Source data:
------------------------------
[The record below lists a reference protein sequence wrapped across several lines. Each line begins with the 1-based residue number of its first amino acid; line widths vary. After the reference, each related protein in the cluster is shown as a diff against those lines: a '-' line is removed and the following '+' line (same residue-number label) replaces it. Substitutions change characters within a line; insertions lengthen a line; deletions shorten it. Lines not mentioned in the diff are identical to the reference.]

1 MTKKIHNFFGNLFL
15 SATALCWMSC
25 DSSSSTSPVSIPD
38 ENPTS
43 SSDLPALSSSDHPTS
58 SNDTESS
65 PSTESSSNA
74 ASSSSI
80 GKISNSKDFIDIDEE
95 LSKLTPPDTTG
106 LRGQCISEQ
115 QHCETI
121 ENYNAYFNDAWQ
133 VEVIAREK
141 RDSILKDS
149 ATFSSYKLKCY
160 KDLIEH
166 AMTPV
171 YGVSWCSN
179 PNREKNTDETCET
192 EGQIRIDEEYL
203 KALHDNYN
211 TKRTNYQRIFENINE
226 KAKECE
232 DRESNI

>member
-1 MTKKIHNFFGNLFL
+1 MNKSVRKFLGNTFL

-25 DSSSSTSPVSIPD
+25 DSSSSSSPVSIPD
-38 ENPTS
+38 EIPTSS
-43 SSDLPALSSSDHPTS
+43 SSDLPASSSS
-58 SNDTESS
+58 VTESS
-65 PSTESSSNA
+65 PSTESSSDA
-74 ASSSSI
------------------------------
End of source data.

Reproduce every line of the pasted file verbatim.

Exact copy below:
[The record below lists a reference protein sequence wrapped across several lines. Each line begins with the 1-based residue number of its first amino acid; line widths vary. After the reference, each related protein in the cluster is shown as a diff against those lines: a '-' line is removed and the following '+' line (same residue-number label) replaces it. Substitutions change characters within a line; insertions lengthen a line; deletions shorten it. Lines not mentioned in the diff are identical to the reference.]

1 MTKKIHNFFGNLFL
15 SATALCWMSC
25 DSSSSTSPVSIPD
38 ENPTS
43 SSDLPALSSSDHPTS
58 SNDTESS
65 PSTESSSNA
74 ASSSSI
80 GKISNSKDFIDIDEE
95 LSKLTPPDTTG
106 LRGQCISEQ
115 QHCETI
121 ENYNAYFNDAWQ
133 VEVIAREK
141 RDSILKDS
149 ATFSSYKLKCY
160 KDLIEH
166 AMTPV
171 YGVSWCSN
179 PNREKNTDETCET
192 EGQIRIDEEYL
203 KALHDNYN
211 TKRTNYQRIFENINE
226 KAKECE
232 DRESNI

>member
-1 MTKKIHNFFGNLFL
+1 MNKSVRKFLGNTFL

-25 DSSSSTSPVSIPD
+25 DSSSSSSPVSIPD
-38 ENPTS
+38 EIPTSS
-43 SSDLPALSSSDHPTS
+43 SSDLPASSSS
-58 SNDTESS
+58 VTESS
-65 PSTESSSNA
+65 PSTESSSDA
-74 ASSSSI